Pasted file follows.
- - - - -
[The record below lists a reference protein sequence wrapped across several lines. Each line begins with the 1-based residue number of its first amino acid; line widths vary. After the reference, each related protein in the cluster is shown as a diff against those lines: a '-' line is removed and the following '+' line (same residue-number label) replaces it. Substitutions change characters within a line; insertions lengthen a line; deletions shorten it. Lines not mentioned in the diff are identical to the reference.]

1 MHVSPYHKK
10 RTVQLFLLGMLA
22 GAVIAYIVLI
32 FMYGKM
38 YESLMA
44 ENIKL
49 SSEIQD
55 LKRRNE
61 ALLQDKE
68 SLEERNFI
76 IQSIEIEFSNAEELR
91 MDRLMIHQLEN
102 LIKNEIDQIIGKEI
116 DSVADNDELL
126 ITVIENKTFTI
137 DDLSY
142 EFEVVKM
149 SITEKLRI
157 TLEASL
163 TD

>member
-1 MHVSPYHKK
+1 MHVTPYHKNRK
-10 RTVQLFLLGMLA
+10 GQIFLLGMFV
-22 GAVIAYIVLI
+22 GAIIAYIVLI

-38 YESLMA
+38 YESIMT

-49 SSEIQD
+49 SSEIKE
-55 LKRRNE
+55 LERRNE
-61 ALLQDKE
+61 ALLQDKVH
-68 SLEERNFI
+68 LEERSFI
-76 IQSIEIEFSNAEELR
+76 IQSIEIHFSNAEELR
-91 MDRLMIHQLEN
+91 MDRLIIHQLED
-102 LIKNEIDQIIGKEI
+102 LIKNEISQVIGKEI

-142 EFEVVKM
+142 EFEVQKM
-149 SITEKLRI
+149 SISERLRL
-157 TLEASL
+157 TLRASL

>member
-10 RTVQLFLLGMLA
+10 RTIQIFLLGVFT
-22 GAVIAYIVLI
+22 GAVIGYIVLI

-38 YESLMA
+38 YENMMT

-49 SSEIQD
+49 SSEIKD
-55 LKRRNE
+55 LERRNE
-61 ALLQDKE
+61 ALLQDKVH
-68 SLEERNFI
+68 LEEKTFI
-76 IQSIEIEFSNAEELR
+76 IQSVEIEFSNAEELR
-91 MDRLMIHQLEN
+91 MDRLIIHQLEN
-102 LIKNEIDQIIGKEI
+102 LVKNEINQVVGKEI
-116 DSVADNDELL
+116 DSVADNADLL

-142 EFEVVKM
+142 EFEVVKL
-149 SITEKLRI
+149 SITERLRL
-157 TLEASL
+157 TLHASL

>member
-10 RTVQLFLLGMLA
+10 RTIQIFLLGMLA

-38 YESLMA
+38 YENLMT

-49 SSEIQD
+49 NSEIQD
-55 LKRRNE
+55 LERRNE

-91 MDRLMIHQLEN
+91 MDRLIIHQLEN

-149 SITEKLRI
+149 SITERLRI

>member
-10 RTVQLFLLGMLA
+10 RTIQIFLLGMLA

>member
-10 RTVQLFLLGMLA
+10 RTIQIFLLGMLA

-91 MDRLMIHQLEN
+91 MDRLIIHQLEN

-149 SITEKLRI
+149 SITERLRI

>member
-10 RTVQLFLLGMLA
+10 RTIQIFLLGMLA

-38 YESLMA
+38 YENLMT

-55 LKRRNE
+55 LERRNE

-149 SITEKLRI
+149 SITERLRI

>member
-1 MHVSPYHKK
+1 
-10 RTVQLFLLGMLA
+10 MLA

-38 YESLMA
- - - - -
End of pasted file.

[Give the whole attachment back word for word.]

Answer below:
[The record below lists a reference protein sequence wrapped across several lines. Each line begins with the 1-based residue number of its first amino acid; line widths vary. After the reference, each related protein in the cluster is shown as a diff against those lines: a '-' line is removed and the following '+' line (same residue-number label) replaces it. Substitutions change characters within a line; insertions lengthen a line; deletions shorten it. Lines not mentioned in the diff are identical to the reference.]

1 MHVSPYHKK
10 RTVQLFLLGMLA
22 GAVIAYIVLI
32 FMYGKM
38 YESLMA
44 ENIKL
49 SSEIQD
55 LKRRNE
61 ALLQDKE
68 SLEERNFI
76 IQSIEIEFSNAEELR
91 MDRLMIHQLEN
102 LIKNEIDQIIGKEI
116 DSVADNDELL
126 ITVIENKTFTI
137 DDLSY
142 EFEVVKM
149 SITEKLRI
157 TLEASL
163 TD

>member
-1 MHVSPYHKK
+1 MHVTPYHKNRK
-10 RTVQLFLLGMLA
+10 GQIFLLGMFV
-22 GAVIAYIVLI
+22 GAIIAYIVLI

-38 YESLMA
+38 YESIMT

-49 SSEIQD
+49 SSEIKE
-55 LKRRNE
+55 LERRNE
-61 ALLQDKE
+61 ALLQDKVH
-68 SLEERNFI
+68 LEERSFI
-76 IQSIEIEFSNAEELR
+76 IQSIEIHFSNAEELR
-91 MDRLMIHQLEN
+91 MDRLIIHQLED
-102 LIKNEIDQIIGKEI
+102 LIKNEISQVIGKEI

-142 EFEVVKM
+142 EFEVQKM
-149 SITEKLRI
+149 SISERLRL
-157 TLEASL
+157 TLRASL

>member
-10 RTVQLFLLGMLA
+10 RTIQIFLLGVFT
-22 GAVIAYIVLI
+22 GAVIGYIVLI

-38 YESLMA
+38 YENMMT

-49 SSEIQD
+49 SSEIKD
-55 LKRRNE
+55 LERRNE
-61 ALLQDKE
+61 ALLQDKVH
-68 SLEERNFI
+68 LEEKTFI
-76 IQSIEIEFSNAEELR
+76 IQSVEIEFSNAEELR
-91 MDRLMIHQLEN
+91 MDRLIIHQLEN
-102 LIKNEIDQIIGKEI
+102 LVKNEINQVVGKEI
-116 DSVADNDELL
+116 DSVADNADLL

-142 EFEVVKM
+142 EFEVVKL
-149 SITEKLRI
+149 SITERLRL
-157 TLEASL
+157 TLHASL

>member
-10 RTVQLFLLGMLA
+10 RTIQIFLLGMLA

-38 YESLMA
+38 YENLMT

-49 SSEIQD
+49 NSEIQD
-55 LKRRNE
+55 LERRNE

-91 MDRLMIHQLEN
+91 MDRLIIHQLEN

-149 SITEKLRI
+149 SITERLRI

>member
-10 RTVQLFLLGMLA
+10 RTIQIFLLGMLA

>member
-10 RTVQLFLLGMLA
+10 RTIQIFLLGMLA

-91 MDRLMIHQLEN
+91 MDRLIIHQLEN

-149 SITEKLRI
+149 SITERLRI

>member
-10 RTVQLFLLGMLA
+10 RTIQIFLLGMLA

-38 YESLMA
+38 YENLMT

-55 LKRRNE
+55 LERRNE

-149 SITEKLRI
+149 SITERLRI

>member
-1 MHVSPYHKK
+1 
-10 RTVQLFLLGMLA
+10 MLA

-38 YESLMA